Guest Post: Writing Diverse Characters by Ella Martin

Hello, darlings. We talk about diversity a lot on this here blog, so when Ella started talking guest posts for her upcoming release (WILL THE REAL PRINCE CHARMING PLEASE STAND UP? from Astraea Press in July of this year), I told her my space was up for grabs. She has an interesting, valuable perspective on writing diversity. I’ll let her take it away!

Ella Martin: The Case for Diversity in Contemporary YA

When I told Jessie my debut YA contemporary romance’s release date was rapidly approaching and volunteered to write a guest post, he asked if there were any LGBT characters in my book, since much of his blog’s material is about writing and diversity/queerness. My response was “no,” as none of the primary characters are LGBT, though my novel WILL THE REAL PRINCE CHARMING PLEASE STAND UP? does feature an ethnically diverse cast of characters. But it’s not to say that no one at Westgate Prep, the fictional high school my characters attend, is LGBT. This is, after all, the 21st century, and the school is set in Southern California.

And that’s the thing about being inclusive when writing contemporary YA. High schools—even exclusive private prep schools like Westgate—are microcosms of the cities surrounding them. That means it’s impossible to accurately write a contemporary YA story unless its cast of characters comes from just about every walk of life. A quick survey of any busy high school cafeteria will illustrate how many different types of people attend that school—and how cliques are seldom solely based on ethnicity, religion, or sexual orientation.

Perhaps the larger question is how to write characters who are different from you, the author. After all, how do you write a character of a different culture or sexual orientation when writers have for years been told, “Write what you know”? How do you accurately the wants, needs, desires, and struggles of a person who is nothing like you?

This is the part where I ease my creaking bones into my rocking chair and share a controversial truth:

Generally speaking, all people want the same things.

I know! It’s a crazy idea, but believe it or not, it’s true. A 15-year-old girl of mixed descent has the same basic desires as a 15-year-old girl whose parents identify themselves as Asian, Middle Eastern, Latin, Black, or White. And those first stirrings of infatuation and young love are the same in any language, regardless of whether the object of her affections is male or female. And everyone at age 15—whether or not they’ll admit it—is still trying to figure out who they are and what to make of how they fit into the world. This may mean identifying as a Jock when people have labeled you a Brain your whole life, or it may be much more dramatic, like identifying female when you were born with male genitalia.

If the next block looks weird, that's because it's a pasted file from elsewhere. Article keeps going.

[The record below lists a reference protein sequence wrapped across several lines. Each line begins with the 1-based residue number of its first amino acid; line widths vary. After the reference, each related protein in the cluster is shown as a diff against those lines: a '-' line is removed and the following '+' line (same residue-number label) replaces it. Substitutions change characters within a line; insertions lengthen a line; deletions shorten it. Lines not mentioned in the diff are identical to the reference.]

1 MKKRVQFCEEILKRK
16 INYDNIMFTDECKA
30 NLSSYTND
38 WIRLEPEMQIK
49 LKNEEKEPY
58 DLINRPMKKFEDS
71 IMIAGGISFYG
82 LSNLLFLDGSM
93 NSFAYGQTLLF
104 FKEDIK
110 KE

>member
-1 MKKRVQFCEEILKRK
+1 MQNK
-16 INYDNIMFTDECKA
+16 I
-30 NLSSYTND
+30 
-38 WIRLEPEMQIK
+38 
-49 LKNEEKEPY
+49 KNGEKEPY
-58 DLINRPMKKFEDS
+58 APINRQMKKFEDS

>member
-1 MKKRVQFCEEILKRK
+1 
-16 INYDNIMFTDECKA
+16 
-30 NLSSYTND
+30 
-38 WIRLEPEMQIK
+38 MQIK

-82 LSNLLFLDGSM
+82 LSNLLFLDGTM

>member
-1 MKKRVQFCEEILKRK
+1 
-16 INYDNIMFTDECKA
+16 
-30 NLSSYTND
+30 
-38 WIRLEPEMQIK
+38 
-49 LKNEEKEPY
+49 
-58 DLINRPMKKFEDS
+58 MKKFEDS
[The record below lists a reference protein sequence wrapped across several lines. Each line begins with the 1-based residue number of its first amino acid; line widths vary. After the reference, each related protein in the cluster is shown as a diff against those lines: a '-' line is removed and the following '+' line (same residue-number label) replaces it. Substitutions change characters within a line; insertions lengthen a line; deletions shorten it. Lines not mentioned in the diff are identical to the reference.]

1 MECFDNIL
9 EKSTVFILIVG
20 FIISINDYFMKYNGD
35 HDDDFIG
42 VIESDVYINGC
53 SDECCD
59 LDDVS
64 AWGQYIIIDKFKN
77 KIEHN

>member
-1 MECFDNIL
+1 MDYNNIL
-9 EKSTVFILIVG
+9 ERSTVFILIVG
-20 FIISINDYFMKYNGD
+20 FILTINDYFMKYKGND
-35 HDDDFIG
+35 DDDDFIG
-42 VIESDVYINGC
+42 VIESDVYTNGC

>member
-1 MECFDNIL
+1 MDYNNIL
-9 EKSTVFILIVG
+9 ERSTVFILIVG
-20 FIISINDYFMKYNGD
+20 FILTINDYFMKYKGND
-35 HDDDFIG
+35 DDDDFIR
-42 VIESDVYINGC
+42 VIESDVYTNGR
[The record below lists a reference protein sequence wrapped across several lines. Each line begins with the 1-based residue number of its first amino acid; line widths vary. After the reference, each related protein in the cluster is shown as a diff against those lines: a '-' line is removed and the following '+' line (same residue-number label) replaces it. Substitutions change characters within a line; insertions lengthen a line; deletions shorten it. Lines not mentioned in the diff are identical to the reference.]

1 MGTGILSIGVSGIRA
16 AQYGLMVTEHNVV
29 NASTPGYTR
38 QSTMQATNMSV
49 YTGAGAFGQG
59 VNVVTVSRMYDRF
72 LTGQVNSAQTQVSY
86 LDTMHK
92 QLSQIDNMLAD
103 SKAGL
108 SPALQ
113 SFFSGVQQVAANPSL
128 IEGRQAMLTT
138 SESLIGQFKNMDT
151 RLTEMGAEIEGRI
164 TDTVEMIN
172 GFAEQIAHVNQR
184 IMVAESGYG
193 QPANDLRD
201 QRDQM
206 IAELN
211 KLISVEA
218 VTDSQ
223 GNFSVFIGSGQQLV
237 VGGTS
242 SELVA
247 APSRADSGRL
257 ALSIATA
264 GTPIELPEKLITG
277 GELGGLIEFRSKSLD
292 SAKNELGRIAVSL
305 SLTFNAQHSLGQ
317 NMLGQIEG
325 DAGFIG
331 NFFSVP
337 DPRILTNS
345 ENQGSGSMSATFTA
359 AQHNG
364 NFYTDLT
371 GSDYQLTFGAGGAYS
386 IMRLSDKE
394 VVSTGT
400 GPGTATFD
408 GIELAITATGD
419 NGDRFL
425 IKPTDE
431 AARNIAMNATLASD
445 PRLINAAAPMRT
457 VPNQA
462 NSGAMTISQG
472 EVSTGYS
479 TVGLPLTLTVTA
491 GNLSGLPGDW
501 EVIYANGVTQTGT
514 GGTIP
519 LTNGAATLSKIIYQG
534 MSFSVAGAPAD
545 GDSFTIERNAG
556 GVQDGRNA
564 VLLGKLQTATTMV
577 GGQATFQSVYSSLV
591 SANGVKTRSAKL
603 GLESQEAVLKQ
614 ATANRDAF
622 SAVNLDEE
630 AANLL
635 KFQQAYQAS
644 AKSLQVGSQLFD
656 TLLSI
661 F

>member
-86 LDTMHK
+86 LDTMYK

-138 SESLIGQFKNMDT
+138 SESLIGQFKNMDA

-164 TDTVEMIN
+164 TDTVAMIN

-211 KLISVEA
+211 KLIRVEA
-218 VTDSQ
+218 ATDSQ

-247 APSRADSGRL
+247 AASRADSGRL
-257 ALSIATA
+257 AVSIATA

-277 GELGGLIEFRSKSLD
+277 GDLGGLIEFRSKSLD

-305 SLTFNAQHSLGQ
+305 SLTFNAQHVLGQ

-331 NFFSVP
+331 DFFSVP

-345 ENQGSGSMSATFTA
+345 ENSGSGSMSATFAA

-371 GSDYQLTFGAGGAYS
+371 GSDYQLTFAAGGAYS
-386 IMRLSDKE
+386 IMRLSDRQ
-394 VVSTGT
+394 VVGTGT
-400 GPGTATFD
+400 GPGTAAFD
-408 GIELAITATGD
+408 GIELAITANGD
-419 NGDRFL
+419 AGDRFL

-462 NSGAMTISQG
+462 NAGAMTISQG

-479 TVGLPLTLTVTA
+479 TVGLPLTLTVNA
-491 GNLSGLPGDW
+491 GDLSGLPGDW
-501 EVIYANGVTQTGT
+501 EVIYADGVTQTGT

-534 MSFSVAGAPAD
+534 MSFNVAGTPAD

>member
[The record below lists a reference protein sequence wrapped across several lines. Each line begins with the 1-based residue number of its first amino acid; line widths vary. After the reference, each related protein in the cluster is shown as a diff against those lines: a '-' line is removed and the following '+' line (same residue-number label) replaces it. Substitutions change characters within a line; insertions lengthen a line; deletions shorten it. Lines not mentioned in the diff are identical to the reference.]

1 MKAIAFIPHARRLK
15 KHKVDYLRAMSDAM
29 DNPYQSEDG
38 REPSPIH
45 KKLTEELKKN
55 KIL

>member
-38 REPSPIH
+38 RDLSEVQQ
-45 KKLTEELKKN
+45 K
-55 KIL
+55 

Of course, the struggles your characters will face may vary by person and setting. And by all means, research those struggles because those challenges they face will shape your characters like nothing else canTalk to Black students in affluent areas and ask how they feel about the assumptions complete strangers have of them based solely on the color of their skin. Work it into your character’s back story. Talk to Asian students and get their thoughts on how they feel about teachers expecting them to excel in certain subjects because of their ancestry. Empathize and have your character act accordingly. Reach out to transgendered teens to get their varied stories about how their families and friends accepted them (or didn’t) and how they might respond to myriad reactions from those people who love them unconditionally (or are supposed to, in some cases). Use that information to help shape your character’s personality.

Being true to your characters, whether or not would be considered diverse, means acknowledging their challenges and allowing them to behave in ways consistent with their responses to those challenges. It doesn’t always have to be the story, but it will impact the way your character will behave. Does it make her more defiant? Does it make him more timid? Is this why she flinches whenever she hears a door slam? Is this why he feels he needs to have the last word in any discussion? Characters, regardless of race, creed, culture, gender, sexual orientation, or socioeconomic status, are more than the challenges they’ve overcome. At the end of the day, characters are people.

And as writers, we owe it to our characters to treat them as such.

~

ella

Ella Martin is a prep school survivor and YA author represented byJulia A. Weber of J.A.W. Literaturagentur. Her debut novel WILL THE REAL PRINCE CHARMING PLEASE STAND UP? is a contemporary continuation of Snow White in which a 15-year-old girl discovers “happily ever after” only happens with the right guy. It will be available July 2014 from Astraea Press.

You can find her here:

So, what do you guys think? Are you conscious of writing diversity into your stories? What are your strategies? Talk to us in the comments!

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3 comments

  1. Thanks for hosting me, Jessie. We really do need more diverse books–and I truly believe the best way for us as writers to start making that happen is to surround ourselves with more diverse groups of people so we can properly allow the characters we create emulate their strengths. =)

  2. Excellent post, Ella! You’ve made many of the points about diversity that I try to exemplify in my Teen Wytche Saga. High school is a microcosm of the outside world. Wishing you tremendous success with WILL THE REAL PRINCE CHARMING PLEASE STAND UP?

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